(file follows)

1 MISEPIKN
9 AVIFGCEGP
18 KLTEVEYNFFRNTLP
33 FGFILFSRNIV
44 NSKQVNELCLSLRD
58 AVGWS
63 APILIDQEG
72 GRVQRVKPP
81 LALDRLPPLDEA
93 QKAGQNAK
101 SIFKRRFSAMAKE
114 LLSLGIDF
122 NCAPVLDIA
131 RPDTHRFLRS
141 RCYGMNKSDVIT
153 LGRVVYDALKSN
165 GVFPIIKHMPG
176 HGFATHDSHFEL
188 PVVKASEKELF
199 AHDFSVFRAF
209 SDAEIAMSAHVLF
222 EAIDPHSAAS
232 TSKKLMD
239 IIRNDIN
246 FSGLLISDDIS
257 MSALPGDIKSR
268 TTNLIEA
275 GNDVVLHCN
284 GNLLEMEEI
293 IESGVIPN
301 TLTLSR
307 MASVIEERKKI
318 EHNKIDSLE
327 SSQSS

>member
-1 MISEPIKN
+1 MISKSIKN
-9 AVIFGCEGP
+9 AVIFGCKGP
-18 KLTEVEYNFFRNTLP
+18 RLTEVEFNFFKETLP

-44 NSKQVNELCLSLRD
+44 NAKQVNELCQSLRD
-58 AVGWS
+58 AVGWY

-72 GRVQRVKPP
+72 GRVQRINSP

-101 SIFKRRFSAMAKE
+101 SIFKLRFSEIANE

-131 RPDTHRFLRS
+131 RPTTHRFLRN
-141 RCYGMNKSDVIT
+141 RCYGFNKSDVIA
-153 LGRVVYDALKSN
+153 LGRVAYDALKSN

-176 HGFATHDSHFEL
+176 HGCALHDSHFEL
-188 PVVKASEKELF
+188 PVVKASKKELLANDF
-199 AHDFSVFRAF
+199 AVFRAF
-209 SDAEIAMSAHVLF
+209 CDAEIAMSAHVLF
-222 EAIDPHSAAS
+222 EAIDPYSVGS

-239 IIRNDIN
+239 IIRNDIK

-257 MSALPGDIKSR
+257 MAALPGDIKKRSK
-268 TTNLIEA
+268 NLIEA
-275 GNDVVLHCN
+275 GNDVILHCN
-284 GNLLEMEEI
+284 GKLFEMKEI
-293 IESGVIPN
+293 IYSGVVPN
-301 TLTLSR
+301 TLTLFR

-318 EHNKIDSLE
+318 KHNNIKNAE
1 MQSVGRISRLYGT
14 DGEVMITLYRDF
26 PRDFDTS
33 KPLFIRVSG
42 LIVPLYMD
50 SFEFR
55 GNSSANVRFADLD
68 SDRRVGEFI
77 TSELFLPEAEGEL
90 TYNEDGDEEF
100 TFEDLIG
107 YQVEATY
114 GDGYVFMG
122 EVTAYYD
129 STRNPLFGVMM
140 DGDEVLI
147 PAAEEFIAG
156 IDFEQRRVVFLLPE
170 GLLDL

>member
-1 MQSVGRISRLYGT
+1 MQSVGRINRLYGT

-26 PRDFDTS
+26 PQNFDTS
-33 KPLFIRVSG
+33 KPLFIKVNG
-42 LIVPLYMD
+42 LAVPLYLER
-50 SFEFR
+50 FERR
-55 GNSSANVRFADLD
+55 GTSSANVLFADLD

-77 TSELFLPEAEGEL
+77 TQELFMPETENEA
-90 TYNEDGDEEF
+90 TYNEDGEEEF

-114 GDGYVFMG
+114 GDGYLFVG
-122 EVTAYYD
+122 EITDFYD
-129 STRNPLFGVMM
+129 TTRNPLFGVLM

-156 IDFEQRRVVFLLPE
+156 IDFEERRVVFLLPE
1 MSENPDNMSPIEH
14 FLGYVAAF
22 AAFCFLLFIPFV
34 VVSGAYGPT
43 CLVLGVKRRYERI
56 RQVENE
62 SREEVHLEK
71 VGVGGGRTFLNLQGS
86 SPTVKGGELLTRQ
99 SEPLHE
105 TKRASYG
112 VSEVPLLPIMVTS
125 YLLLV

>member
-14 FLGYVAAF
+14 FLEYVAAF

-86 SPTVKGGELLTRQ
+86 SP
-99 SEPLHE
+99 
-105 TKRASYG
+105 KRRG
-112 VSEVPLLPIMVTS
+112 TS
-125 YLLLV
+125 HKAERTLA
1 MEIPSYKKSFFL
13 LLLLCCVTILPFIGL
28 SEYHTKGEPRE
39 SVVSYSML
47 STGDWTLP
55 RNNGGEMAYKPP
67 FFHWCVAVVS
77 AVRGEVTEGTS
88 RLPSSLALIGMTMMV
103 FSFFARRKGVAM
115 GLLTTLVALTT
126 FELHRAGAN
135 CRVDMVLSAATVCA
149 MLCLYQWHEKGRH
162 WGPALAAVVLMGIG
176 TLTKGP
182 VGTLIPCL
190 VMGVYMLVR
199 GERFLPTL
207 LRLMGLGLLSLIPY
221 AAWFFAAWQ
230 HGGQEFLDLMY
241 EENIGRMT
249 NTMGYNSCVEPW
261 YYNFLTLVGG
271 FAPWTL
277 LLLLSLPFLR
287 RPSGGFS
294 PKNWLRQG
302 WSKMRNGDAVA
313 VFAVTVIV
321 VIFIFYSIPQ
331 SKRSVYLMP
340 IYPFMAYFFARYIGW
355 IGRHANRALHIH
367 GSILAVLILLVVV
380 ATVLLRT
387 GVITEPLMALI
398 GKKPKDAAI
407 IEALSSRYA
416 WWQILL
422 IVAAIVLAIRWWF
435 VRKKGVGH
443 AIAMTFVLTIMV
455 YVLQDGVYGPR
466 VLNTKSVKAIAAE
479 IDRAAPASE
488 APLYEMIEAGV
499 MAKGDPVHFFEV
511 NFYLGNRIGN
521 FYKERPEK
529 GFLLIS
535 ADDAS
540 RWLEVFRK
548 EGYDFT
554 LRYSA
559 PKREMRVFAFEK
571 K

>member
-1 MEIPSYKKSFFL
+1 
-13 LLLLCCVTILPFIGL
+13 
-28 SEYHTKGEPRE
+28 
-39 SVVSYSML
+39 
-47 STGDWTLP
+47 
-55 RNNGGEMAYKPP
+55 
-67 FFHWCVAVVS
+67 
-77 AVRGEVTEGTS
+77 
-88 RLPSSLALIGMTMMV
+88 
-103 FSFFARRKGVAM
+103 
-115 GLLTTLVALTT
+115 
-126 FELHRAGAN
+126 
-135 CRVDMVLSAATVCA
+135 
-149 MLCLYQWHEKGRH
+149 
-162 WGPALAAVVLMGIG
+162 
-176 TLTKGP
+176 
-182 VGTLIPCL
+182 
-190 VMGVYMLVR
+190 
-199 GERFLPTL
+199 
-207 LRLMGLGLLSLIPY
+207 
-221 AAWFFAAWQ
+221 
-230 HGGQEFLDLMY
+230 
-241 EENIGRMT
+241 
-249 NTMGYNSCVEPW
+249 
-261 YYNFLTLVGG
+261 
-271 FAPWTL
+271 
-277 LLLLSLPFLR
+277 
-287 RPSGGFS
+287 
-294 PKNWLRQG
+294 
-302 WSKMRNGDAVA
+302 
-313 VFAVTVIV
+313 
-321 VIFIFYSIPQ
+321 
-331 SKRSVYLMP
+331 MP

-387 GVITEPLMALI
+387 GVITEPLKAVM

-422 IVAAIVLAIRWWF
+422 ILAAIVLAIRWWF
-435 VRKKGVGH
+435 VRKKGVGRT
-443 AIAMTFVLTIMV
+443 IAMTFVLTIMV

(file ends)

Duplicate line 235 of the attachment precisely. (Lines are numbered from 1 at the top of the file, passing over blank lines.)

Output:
-135 CRVDMVLSAATVCA